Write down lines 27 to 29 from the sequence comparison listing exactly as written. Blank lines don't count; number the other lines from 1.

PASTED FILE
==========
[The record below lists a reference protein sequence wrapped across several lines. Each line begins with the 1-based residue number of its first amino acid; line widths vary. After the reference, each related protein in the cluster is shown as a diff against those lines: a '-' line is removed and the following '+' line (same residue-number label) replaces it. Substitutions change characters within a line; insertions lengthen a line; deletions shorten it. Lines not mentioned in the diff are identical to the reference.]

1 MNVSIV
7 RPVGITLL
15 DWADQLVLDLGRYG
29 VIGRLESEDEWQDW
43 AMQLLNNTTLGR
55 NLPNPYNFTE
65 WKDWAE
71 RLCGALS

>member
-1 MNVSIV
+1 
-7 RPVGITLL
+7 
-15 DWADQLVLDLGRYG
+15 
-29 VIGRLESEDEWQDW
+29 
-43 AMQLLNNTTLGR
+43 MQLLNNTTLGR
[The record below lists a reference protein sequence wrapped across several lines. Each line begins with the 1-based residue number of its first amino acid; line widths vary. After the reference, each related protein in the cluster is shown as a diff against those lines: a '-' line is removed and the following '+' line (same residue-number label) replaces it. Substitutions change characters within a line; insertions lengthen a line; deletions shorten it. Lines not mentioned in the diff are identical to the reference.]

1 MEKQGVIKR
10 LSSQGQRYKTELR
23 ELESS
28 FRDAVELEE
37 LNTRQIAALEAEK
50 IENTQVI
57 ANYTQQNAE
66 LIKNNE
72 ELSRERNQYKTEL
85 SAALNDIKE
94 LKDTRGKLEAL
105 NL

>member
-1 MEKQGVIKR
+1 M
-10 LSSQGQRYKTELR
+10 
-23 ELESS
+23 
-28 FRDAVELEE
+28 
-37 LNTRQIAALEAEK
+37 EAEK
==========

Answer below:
50 IENTQVI
57 ANYTQQNAE
66 LIKNNE